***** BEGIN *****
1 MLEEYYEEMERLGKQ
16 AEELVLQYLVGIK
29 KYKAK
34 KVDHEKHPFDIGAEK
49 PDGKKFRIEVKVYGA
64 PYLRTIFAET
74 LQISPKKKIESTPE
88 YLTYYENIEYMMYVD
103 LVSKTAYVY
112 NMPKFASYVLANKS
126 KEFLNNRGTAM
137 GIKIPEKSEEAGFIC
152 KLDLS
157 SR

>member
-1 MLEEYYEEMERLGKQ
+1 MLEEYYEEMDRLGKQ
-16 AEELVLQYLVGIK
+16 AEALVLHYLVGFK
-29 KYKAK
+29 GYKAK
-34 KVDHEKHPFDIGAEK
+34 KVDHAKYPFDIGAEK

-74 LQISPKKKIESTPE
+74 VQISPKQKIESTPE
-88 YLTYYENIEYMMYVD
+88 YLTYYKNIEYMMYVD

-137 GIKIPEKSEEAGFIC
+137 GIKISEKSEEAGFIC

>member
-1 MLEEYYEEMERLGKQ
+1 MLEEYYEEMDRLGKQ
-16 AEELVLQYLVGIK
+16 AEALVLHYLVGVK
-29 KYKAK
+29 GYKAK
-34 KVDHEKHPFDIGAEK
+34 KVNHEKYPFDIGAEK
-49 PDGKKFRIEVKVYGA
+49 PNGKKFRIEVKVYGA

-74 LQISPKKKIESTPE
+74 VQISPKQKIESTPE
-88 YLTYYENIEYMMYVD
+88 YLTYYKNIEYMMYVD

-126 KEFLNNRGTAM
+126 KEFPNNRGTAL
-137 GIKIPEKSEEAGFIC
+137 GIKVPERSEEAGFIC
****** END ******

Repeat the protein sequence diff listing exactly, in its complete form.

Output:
1 MLEEYYEEMERLGKQ
16 AEELVLQYLVGIK
29 KYKAK
34 KVDHEKHPFDIGAEK
49 PDGKKFRIEVKVYGA
64 PYLRTIFAET
74 LQISPKKKIESTPE
88 YLTYYENIEYMMYVD
103 LVSKTAYVY
112 NMPKFASYVLANKS
126 KEFLNNRGTAM
137 GIKIPEKSEEAGFIC
152 KLDLS
157 SR

>member
-1 MLEEYYEEMERLGKQ
+1 MLEEYYEEMDRLGKQ
-16 AEELVLQYLVGIK
+16 AEALVLHYLVGFK
-29 KYKAK
+29 GYKAK
-34 KVDHEKHPFDIGAEK
+34 KVDHAKYPFDIGAEK

-74 LQISPKKKIESTPE
+74 VQISPKQKIESTPE
-88 YLTYYENIEYMMYVD
+88 YLTYYKNIEYMMYVD

-137 GIKIPEKSEEAGFIC
+137 GIKISEKSEEAGFIC

>member
-1 MLEEYYEEMERLGKQ
+1 MLEEYYEEMDRLGKQ
-16 AEELVLQYLVGIK
+16 AEALVLHYLVGVK
-29 KYKAK
+29 GYKAK
-34 KVDHEKHPFDIGAEK
+34 KVNHEKYPFDIGAEK
-49 PDGKKFRIEVKVYGA
+49 PNGKKFRIEVKVYGA

-74 LQISPKKKIESTPE
+74 VQISPKQKIESTPE
-88 YLTYYENIEYMMYVD
+88 YLTYYKNIEYMMYVD

-126 KEFLNNRGTAM
+126 KEFPNNRGTAL
-137 GIKIPEKSEEAGFIC
+137 GIKVPERSEEAGFIC